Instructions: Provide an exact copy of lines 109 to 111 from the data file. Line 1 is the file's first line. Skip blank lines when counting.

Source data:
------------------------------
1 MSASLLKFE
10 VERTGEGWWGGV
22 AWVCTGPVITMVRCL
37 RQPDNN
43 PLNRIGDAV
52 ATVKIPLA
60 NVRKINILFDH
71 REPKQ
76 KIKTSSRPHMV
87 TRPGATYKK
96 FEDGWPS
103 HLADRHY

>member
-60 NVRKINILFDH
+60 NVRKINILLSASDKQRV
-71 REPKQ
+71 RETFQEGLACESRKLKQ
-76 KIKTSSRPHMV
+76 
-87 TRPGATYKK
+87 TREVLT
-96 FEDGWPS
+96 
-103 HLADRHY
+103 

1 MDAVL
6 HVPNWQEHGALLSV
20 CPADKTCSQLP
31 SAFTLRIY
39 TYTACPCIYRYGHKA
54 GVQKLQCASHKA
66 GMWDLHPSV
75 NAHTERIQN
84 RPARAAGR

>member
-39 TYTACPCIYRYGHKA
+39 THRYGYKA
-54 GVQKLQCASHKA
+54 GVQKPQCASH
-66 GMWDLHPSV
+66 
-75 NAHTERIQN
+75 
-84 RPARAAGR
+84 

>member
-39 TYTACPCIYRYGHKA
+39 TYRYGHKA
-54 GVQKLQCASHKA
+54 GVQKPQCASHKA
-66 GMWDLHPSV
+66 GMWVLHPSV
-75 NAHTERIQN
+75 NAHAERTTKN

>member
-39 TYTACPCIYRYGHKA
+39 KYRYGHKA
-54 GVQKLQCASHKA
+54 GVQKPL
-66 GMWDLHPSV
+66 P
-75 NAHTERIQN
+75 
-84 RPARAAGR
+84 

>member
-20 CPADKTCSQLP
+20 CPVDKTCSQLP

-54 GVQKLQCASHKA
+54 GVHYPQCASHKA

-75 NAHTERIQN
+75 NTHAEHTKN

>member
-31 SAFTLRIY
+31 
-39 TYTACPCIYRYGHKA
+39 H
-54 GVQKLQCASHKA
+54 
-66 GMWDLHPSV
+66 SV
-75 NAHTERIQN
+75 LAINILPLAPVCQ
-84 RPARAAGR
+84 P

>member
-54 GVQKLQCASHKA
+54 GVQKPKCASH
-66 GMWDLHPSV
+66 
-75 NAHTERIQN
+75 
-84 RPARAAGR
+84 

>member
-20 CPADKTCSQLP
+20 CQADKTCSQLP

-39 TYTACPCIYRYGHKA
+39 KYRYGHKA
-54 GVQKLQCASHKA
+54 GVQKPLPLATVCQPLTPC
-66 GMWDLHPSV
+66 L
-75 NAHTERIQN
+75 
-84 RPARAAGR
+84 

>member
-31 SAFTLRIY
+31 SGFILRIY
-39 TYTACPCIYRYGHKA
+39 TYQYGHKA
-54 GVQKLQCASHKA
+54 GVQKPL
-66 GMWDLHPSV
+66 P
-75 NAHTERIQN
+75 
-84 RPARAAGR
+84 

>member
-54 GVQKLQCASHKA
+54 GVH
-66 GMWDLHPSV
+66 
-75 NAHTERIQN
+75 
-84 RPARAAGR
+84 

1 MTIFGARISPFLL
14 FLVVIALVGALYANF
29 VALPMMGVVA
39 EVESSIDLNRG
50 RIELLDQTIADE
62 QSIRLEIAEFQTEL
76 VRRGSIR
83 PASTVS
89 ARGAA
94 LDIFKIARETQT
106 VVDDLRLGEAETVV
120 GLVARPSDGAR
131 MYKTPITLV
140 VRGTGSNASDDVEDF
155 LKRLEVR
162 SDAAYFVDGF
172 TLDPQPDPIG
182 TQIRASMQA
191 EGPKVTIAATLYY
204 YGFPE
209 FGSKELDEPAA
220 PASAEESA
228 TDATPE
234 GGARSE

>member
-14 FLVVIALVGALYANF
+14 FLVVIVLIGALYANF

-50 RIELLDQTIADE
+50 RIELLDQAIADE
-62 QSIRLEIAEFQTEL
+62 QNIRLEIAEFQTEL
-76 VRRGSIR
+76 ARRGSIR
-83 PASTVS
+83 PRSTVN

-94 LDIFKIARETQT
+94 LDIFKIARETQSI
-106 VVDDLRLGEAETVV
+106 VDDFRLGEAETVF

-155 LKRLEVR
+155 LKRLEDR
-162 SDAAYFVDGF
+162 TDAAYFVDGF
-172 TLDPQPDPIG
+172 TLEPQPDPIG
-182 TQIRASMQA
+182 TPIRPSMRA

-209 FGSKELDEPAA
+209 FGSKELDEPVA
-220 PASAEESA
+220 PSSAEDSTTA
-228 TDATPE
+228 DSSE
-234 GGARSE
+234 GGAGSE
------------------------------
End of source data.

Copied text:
-31 SAFTLRIY
+31 SGFILRIY
-39 TYTACPCIYRYGHKA